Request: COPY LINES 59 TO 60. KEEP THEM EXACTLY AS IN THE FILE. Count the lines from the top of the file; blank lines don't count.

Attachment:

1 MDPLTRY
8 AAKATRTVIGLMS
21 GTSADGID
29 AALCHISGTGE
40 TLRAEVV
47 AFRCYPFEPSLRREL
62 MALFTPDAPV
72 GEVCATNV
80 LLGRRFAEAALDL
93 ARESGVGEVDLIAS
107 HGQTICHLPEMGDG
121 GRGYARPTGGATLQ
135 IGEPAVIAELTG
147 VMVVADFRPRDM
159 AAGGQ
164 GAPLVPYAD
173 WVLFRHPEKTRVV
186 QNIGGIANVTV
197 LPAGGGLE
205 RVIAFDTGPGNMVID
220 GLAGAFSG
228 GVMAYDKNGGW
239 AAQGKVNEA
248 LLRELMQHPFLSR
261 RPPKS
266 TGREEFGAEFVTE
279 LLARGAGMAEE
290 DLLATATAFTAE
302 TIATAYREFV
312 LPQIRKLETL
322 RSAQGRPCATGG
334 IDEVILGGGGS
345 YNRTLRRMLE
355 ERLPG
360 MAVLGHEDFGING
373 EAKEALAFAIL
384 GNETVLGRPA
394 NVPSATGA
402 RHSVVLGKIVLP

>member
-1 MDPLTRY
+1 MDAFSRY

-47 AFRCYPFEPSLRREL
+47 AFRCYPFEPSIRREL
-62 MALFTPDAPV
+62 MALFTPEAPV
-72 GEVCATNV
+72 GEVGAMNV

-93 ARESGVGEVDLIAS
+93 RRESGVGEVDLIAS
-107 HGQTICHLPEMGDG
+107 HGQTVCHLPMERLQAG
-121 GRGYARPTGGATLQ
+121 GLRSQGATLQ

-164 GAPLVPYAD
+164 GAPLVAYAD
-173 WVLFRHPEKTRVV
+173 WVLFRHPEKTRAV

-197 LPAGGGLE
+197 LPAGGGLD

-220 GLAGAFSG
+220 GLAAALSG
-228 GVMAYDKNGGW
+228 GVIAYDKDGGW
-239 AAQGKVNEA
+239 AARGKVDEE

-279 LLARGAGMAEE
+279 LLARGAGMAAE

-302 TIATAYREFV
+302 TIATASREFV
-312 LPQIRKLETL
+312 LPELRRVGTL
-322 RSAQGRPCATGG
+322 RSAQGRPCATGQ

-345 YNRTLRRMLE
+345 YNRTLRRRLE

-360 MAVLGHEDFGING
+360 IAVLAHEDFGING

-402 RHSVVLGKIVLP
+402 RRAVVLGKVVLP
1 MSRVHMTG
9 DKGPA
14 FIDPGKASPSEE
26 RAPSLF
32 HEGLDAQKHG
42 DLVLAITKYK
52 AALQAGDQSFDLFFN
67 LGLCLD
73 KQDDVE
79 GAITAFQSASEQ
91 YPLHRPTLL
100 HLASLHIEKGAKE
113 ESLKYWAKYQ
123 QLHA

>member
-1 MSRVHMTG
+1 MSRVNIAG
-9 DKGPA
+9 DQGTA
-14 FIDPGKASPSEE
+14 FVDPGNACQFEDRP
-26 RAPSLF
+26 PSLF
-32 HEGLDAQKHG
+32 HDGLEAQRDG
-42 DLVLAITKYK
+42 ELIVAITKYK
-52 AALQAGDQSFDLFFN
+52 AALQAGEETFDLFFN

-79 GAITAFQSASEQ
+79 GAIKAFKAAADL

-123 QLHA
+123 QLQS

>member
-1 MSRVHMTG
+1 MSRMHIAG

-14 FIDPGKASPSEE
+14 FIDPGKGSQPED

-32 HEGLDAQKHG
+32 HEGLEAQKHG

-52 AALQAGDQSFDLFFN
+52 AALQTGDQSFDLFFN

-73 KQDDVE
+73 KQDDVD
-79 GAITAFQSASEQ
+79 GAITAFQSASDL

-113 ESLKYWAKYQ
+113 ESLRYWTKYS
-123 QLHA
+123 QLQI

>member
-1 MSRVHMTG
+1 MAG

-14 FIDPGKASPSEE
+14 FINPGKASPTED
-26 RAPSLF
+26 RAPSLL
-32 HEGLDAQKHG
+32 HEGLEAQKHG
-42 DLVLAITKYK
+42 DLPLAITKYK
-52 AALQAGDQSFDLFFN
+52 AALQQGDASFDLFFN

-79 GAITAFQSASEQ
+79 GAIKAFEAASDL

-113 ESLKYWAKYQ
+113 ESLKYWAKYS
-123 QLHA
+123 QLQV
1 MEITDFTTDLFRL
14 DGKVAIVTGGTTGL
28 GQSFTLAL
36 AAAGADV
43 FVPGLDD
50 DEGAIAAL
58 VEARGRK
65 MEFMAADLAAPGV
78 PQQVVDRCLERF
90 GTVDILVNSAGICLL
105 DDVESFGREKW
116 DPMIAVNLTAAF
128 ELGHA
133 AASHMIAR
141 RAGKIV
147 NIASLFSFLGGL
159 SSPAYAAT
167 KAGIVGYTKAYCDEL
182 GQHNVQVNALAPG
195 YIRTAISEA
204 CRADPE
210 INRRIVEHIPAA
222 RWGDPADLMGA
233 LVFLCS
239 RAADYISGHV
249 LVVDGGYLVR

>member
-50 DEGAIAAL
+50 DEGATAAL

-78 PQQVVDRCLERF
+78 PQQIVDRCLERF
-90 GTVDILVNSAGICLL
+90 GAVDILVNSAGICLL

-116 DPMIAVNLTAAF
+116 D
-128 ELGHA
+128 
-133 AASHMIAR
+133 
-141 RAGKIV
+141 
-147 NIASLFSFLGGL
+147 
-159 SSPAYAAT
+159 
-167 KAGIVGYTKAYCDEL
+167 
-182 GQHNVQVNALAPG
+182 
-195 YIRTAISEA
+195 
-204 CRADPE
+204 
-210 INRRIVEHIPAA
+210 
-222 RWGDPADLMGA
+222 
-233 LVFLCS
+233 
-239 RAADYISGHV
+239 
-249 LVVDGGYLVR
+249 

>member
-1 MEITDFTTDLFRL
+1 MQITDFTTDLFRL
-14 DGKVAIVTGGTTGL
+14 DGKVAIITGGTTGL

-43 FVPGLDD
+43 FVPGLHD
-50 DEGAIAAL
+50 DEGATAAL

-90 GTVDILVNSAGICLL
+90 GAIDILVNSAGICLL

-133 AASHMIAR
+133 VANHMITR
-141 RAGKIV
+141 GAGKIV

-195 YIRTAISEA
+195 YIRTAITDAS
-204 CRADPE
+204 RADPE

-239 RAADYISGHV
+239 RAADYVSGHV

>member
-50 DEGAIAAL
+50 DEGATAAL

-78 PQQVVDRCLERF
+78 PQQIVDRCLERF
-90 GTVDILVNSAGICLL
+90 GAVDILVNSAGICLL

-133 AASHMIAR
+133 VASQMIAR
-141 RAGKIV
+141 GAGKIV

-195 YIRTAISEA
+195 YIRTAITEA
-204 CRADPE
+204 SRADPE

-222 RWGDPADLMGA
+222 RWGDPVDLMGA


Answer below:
-197 LPAGGGLE
+197 LPAGGGLD